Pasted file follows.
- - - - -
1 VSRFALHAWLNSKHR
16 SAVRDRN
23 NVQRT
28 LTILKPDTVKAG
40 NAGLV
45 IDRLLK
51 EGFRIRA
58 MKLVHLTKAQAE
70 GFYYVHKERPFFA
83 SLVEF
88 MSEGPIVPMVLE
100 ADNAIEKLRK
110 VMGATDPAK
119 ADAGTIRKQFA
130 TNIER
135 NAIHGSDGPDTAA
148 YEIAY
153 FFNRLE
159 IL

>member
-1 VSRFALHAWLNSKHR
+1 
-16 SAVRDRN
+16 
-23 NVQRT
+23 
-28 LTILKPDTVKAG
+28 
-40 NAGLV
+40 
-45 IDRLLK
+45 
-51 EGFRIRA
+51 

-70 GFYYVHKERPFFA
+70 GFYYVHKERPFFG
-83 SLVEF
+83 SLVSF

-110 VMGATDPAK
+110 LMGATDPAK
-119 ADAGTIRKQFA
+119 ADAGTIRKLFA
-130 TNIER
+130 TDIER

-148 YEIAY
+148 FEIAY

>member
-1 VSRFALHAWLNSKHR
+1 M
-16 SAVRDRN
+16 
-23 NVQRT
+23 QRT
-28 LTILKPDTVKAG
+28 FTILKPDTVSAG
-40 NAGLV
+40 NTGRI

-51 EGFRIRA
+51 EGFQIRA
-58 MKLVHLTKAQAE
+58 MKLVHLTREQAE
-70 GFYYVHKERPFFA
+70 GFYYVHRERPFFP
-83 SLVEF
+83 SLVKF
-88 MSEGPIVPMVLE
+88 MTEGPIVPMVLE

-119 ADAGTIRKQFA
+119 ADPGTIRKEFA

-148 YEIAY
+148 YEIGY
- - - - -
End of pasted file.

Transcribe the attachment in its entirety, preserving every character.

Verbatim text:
1 VSRFALHAWLNSKHR
16 SAVRDRN
23 NVQRT
28 LTILKPDTVKAG
40 NAGLV
45 IDRLLK
51 EGFRIRA
58 MKLVHLTKAQAE
70 GFYYVHKERPFFA
83 SLVEF
88 MSEGPIVPMVLE
100 ADNAIEKLRK
110 VMGATDPAK
119 ADAGTIRKQFA
130 TNIER
135 NAIHGSDGPDTAA
148 YEIAY
153 FFNRLE
159 IL

>member
-1 VSRFALHAWLNSKHR
+1 
-16 SAVRDRN
+16 
-23 NVQRT
+23 
-28 LTILKPDTVKAG
+28 
-40 NAGLV
+40 
-45 IDRLLK
+45 
-51 EGFRIRA
+51 

-70 GFYYVHKERPFFA
+70 GFYYVHKERPFFG
-83 SLVEF
+83 SLVSF

-110 VMGATDPAK
+110 LMGATDPAK
-119 ADAGTIRKQFA
+119 ADAGTIRKLFA
-130 TNIER
+130 TDIER

-148 YEIAY
+148 FEIAY

>member
-1 VSRFALHAWLNSKHR
+1 M
-16 SAVRDRN
+16 
-23 NVQRT
+23 QRT
-28 LTILKPDTVKAG
+28 FTILKPDTVSAG
-40 NAGLV
+40 NTGRI

-51 EGFRIRA
+51 EGFQIRA
-58 MKLVHLTKAQAE
+58 MKLVHLTREQAE
-70 GFYYVHKERPFFA
+70 GFYYVHRERPFFP
-83 SLVEF
+83 SLVKF
-88 MSEGPIVPMVLE
+88 MTEGPIVPMVLE

-119 ADAGTIRKQFA
+119 ADPGTIRKEFA

-148 YEIAY
+148 YEIGY